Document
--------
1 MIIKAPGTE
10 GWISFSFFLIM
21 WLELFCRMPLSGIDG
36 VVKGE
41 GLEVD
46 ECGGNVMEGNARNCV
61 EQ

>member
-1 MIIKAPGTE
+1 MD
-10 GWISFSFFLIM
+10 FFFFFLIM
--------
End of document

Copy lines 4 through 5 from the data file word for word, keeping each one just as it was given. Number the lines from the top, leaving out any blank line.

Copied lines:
36 VVKGE
41 GLEVD